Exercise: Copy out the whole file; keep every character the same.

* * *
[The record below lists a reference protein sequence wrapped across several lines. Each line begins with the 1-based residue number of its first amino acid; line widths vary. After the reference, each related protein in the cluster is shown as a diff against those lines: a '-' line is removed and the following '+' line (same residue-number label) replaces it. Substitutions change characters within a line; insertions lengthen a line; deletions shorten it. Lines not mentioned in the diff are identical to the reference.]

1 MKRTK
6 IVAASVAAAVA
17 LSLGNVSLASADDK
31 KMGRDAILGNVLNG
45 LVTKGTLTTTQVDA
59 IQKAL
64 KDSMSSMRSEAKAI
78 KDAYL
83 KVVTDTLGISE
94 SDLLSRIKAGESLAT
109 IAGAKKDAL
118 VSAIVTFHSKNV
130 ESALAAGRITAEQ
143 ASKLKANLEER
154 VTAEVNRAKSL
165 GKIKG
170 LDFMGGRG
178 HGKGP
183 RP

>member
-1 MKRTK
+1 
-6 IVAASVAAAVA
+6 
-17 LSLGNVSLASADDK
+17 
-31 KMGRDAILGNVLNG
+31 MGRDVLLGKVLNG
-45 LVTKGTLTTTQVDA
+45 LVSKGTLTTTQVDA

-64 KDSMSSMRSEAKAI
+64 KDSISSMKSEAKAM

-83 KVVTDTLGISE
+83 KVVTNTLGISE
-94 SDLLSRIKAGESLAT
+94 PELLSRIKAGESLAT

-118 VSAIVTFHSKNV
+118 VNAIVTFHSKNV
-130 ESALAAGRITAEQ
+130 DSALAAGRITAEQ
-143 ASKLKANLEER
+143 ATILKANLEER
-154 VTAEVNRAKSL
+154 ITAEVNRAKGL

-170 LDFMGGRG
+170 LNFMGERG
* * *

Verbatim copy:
[The record below lists a reference protein sequence wrapped across several lines. Each line begins with the 1-based residue number of its first amino acid; line widths vary. After the reference, each related protein in the cluster is shown as a diff against those lines: a '-' line is removed and the following '+' line (same residue-number label) replaces it. Substitutions change characters within a line; insertions lengthen a line; deletions shorten it. Lines not mentioned in the diff are identical to the reference.]

1 MKRTK
6 IVAASVAAAVA
17 LSLGNVSLASADDK
31 KMGRDAILGNVLNG
45 LVTKGTLTTTQVDA
59 IQKAL
64 KDSMSSMRSEAKAI
78 KDAYL
83 KVVTDTLGISE
94 SDLLSRIKAGESLAT
109 IAGAKKDAL
118 VSAIVTFHSKNV
130 ESALAAGRITAEQ
143 ASKLKANLEER
154 VTAEVNRAKSL
165 GKIKG
170 LDFMGGRG
178 HGKGP
183 RP

>member
-1 MKRTK
+1 
-6 IVAASVAAAVA
+6 
-17 LSLGNVSLASADDK
+17 
-31 KMGRDAILGNVLNG
+31 MGRDVLLGKVLNG
-45 LVTKGTLTTTQVDA
+45 LVSKGTLTTTQVDA

-64 KDSMSSMRSEAKAI
+64 KDSISSMKSEAKAM

-83 KVVTDTLGISE
+83 KVVTNTLGISE
-94 SDLLSRIKAGESLAT
+94 PELLSRIKAGESLAT

-118 VSAIVTFHSKNV
+118 VNAIVTFHSKNV
-130 ESALAAGRITAEQ
+130 DSALAAGRITAEQ
-143 ASKLKANLEER
+143 ATILKANLEER
-154 VTAEVNRAKSL
+154 ITAEVNRAKGL

-170 LDFMGGRG
+170 LNFMGERG